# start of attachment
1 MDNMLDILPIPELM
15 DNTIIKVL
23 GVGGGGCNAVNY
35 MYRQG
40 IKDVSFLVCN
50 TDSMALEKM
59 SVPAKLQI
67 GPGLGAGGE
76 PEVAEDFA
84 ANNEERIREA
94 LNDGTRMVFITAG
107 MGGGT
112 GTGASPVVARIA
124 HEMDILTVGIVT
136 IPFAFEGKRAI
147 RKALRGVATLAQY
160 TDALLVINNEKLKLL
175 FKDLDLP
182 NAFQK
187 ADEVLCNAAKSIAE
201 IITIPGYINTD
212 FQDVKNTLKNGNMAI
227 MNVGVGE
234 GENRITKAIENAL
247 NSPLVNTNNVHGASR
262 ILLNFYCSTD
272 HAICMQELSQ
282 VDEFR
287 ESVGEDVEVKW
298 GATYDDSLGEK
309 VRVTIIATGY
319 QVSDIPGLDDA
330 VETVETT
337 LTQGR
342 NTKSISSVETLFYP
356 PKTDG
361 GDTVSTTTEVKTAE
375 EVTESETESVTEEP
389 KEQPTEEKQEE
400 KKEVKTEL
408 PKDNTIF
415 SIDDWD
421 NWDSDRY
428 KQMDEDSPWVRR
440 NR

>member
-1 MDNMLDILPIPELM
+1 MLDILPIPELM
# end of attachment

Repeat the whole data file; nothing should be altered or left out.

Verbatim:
1 MDNMLDILPIPELM
15 DNTIIKVL
23 GVGGGGCNAVNY
35 MYRQG
40 IKDVSFLVCN
50 TDSMALEKM
59 SVPAKLQI
67 GPGLGAGGE
76 PEVAEDFA
84 ANNEERIREA
94 LNDGTRMVFITAG
107 MGGGT
112 GTGASPVVARIA
124 HEMDILTVGIVT
136 IPFAFEGKRAI
147 RKALRGVATLAQY
160 TDALLVINNEKLKLL
175 FKDLDLP
182 NAFQK
187 ADEVLCNAAKSIAE
201 IITIPGYINTD
212 FQDVKNTLKNGNMAI
227 MNVGVGE
234 GENRITKAIENAL
247 NSPLVNTNNVHGASR
262 ILLNFYCSTD
272 HAICMQELSQ
282 VDEFR
287 ESVGEDVEVKW
298 GATYDDSLGEK
309 VRVTIIATGY
319 QVSDIPGLDDA
330 VETVETT
337 LTQGR
342 NTKSISSVETLFYP
356 PKTDG
361 GDTVSTTTEVKTAE
375 EVTESETESVTEEP
389 KEQPTEEKQEE
400 KKEVKTEL
408 PKDNTIF
415 SIDDWD
421 NWDSDRY
428 KQMDEDSPWVRR
440 NR

>member
-1 MDNMLDILPIPELM
+1 MLDILPIPELM